We have two classes left (if you don’t count the Saturday field trip to Galveston that I throw in as a “bonus”). I’m feeling a little bittersweet, but in a good way. I’ve already given some of my resource materials to Cheryl to use (or not) as she sees fit. There’s a lightening in my spirit with the passing of this particular responsibility.

I expect I’ll always enjoy making photographs of the things that I find lovely. For that reason, I expect my blog name will continue to be “A Scribbler & A Shutterbug” for the random occasion I share a visual story with you.

 

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I regret not picking up this Baby Brownie I saw in an antique store in Comfort, Texas last May. Aside from the fact that it’s so stinkin’ cute, I wonder who owned it and what memories he or she captured with its lens. 

 

Wrapping Up and Moving On

I taught my first photography class in the spring of 2011. Having always been a hobbyist, I felt incredibly unqualified. I had to concentrate intently on not hyperventilating from the barrage of nerves that threatened me each week. When I try to remember that first class, it is mostly a blur. In its original incarnation, the class met three hours a week for 14 weeks. I cannot for the life of me remember what I managed to talk about for a total of 42 hours, over the course of the semester! Apparently whatever it was was mildly informative and moderately entertaining, because the 24 people who signed up left me with positive evaluations, and I even had some people say they enjoyed the class so much they planned on coming back. I am still a bit flabbergasted by this.

Over the years, the class has morphed into its current format — a six week class presenting the technical aspects of photography, followed by a second six week class composed of guest speakers and photowalks, each with a maximum of twelve students. Sometimes there’s a waiting list, other times it’s me plus four — the minimum number of students required for the class to make. The class I dubbed the “Making Friends with Your Camera” class ended up bringing me more than a few friends of my own.

One student from the early days wanted to learn to take photos of her granddaughter. It’s funny, though, how she started down one path and ended up doing something completely different. A classmate’s invitation to go on a wildlife photowalk sparked a passion for bird photography that came completely out of left field. After she finished my basic class, she took off running — seeking out additional photography classes, watching YouTube tutorials, practicing, practicing, practicing. Always learning! And her work has won awards — people have purchased her work to hang on the walls of their homes and their businesses. I’m incredibly proud of her.

It was really a no-brainer when I realized this fall that I really need to, really want to pass the torch and I thought of Cheryl. I’ve enjoyed the almost eight years that I’ve taught this class. I guesstimate I’ve probably helped between 250 – 300 people make friends with their cameras. But I have other things I want to focus on and I know my former student — my now friend — will do a fabulous job of helping people make friends with their cameras when she becomes the new photography teacher in the spring. I’ll begin my last session this evening with my friend observing and assisting. I’m a little sad — teaching this class has been a huge part of how I define myself:

“What do you do?”

“I have my own business, I’m a writer, and I teach photography at the college.”

I have the business to help our family economy. I teach photography because my teacher asked me if I would when he moved away, and I discovered I enjoyed it.

But the thing that I’ve done since I was in grade school, the thing I want to find more time for, the thing that I always find myself coming back to is there in the middle, in the heart of my answer:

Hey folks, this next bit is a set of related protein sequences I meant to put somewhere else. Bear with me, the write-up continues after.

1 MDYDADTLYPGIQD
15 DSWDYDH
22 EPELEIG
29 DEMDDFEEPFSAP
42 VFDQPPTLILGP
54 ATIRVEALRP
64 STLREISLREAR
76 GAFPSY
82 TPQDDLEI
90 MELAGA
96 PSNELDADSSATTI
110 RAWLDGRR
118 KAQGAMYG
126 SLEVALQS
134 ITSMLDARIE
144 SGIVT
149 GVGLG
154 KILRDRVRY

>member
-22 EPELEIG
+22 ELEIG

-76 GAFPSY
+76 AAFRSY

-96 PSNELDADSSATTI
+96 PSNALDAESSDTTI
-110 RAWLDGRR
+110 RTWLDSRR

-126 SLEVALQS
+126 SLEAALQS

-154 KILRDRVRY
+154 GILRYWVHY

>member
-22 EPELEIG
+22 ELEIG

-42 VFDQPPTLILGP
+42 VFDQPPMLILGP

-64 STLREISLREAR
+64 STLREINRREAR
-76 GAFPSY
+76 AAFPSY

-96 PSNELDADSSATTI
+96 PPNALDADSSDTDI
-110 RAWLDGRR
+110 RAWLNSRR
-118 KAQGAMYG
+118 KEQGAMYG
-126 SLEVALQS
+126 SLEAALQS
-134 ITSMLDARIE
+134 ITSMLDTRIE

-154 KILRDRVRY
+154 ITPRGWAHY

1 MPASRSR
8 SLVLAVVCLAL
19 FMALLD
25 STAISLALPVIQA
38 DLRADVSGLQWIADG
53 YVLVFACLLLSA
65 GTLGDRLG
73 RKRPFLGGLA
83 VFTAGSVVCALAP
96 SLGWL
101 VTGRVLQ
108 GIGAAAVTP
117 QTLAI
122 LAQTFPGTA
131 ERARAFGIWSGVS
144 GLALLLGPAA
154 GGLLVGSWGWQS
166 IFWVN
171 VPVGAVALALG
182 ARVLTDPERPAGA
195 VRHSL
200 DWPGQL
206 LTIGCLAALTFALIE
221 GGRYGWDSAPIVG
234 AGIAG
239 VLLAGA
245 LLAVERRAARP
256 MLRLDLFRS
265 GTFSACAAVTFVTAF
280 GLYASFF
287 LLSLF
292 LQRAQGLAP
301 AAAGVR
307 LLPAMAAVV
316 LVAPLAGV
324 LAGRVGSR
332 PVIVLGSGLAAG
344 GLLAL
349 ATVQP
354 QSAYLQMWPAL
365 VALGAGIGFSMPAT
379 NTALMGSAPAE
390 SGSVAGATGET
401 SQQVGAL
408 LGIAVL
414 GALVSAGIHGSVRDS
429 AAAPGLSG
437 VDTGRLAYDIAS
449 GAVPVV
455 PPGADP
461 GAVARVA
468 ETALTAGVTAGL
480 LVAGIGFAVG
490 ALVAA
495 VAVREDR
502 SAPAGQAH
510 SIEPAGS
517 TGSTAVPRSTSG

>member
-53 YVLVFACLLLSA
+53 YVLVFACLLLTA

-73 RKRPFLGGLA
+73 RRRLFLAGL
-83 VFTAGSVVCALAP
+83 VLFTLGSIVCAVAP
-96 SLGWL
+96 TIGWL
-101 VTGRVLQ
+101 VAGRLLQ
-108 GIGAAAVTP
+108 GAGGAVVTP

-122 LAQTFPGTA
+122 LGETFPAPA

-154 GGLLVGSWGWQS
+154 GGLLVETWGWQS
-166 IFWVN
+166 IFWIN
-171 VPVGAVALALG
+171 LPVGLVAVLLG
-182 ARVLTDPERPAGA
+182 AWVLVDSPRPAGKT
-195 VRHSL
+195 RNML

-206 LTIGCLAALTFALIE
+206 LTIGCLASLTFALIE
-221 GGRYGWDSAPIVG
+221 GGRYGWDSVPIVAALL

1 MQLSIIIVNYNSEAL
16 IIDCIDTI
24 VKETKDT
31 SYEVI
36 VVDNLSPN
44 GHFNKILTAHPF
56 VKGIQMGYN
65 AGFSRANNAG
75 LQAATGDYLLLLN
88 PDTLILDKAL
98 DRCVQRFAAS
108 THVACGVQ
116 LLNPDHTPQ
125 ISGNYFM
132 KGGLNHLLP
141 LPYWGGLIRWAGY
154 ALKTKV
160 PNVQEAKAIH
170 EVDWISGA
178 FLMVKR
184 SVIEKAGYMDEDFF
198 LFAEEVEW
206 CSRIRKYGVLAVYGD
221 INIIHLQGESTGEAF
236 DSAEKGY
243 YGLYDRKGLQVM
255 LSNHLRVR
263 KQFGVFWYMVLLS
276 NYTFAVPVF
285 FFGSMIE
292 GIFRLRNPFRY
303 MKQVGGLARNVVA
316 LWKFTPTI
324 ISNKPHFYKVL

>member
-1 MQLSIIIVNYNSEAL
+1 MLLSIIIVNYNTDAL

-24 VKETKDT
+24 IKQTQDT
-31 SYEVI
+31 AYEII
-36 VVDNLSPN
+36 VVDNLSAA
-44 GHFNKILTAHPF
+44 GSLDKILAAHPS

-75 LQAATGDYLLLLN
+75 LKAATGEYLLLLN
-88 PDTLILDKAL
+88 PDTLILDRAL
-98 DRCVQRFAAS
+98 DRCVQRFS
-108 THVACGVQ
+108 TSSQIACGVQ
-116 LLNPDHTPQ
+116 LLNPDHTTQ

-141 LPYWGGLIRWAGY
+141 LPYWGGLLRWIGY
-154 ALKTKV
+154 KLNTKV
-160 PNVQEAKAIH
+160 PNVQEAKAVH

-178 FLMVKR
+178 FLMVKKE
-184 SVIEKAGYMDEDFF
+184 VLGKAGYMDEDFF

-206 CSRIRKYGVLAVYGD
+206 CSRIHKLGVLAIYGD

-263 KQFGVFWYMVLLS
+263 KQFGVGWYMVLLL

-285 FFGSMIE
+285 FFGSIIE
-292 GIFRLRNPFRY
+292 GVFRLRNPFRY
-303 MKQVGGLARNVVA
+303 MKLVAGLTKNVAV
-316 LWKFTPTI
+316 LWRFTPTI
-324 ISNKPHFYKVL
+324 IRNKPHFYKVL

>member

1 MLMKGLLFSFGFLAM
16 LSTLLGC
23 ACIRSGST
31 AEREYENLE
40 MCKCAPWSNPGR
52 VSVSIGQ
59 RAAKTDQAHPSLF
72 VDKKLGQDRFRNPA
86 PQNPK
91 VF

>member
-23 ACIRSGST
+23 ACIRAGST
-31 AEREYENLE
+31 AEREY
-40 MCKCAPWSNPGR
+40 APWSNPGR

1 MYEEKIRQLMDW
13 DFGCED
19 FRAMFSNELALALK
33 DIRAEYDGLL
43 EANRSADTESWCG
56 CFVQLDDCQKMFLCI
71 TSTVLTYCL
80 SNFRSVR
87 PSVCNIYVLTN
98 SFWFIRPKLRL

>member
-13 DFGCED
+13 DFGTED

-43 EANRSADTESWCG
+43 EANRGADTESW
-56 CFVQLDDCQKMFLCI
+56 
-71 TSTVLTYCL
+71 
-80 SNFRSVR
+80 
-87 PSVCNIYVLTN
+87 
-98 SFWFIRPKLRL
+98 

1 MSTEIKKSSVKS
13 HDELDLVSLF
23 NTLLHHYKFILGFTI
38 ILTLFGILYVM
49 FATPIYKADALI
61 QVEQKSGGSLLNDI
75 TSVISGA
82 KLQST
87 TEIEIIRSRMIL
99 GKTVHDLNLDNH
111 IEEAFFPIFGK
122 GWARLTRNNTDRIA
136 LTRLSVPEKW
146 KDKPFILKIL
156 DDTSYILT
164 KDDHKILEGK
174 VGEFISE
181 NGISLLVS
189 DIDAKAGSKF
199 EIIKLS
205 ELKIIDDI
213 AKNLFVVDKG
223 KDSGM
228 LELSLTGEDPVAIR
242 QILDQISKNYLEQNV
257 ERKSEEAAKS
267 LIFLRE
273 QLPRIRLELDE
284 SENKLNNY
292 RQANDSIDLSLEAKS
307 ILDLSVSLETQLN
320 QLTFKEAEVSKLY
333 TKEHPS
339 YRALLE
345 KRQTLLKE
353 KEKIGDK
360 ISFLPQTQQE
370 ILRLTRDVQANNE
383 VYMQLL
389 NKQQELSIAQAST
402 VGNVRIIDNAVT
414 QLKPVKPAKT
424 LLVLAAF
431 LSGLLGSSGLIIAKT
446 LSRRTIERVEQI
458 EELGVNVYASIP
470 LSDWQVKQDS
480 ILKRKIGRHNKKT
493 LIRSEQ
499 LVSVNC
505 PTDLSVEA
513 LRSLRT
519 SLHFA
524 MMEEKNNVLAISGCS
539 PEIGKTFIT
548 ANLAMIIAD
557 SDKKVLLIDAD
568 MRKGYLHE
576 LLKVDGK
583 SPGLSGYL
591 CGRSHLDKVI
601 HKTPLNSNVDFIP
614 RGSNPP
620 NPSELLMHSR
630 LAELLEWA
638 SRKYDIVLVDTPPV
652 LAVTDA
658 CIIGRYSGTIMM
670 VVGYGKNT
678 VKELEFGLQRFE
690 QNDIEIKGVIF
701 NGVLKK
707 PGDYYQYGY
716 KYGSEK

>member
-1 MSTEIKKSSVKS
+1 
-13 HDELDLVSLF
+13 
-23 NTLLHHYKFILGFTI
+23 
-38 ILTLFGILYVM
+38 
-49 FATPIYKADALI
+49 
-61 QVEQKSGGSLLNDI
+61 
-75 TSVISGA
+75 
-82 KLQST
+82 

I’m a writer.

Voluntary Participation Makes Good Coffee Tuesday Possible

From my good friend, Tim. A story about good coffee… and other things.

 

via Voluntary Participation Makes Good Coffee Tuesday Possible

Grateful for Plenty

Thought I’d share the latest update, and a big part of the reason why I’m MIA around here most of the time (for now). My business has been really busy the last couple of weeks, so I’ve been meeting with clients, preparing quotes, tweaking quotes, discussing options to the point that I think my potential clients are never going to order anything.

Oh, ye of little faith!

I closed the deal on a house full of shutters this evening — almost 400 square feet of glass to be covered by beautiful custom shutters. Signed contract and deposit in hand – hooray!

I am waiting for the signed contract and deposit on a commercial order involving 71 window blinds — I’ve been told it’s as good as done, but until that signed contract and deposit are in hand, I’ll wait patiently to celebrate.

I’ve got a couple of appointments on the books for next week, and several projects are in process right now. God is good and I am grateful.

Goodnight!

I’m Still Here…

…just been super busy with business stuff, family stuff, and a wonderful trip to see my bestie in Ohio the last week of August. We’ve been friends for 41 years — since we were 13 years old. She probably knows me better than almost anyone, except My Guy, of course. But even then — she has probably known me longer than anyone not related to me! She is my “sister by choice,” and I am ever thankful God brought our paths together.

I have one grainy “selfie/usie” I snapped of us with my phone when we stopped to have some coffee. Other than that, I chose to “be in the moment” while I was there. I actually took an extra suitcase to hold my camera bag, and never even took it out! And I don’t regret it one bit.

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Best Friends/Sisters by Choice since the last day of school in 1977.

Sometimes you have to let your mind record the memories. You miss so much when you have a camera separating you and what’s happening. I can’t believe I’m saying that, but it’s true to some degree. If you’ve never seen the movie “The Secret Life of Walter Mitty” (which is nothing like the short story, I’ve been told) I strongly urge you to watch it. The ending has a powerful message about slowing down, sitting still, and really SEEING what’s happening before your eyes. Here’s the clip:

The Secret Life of Walter Mitty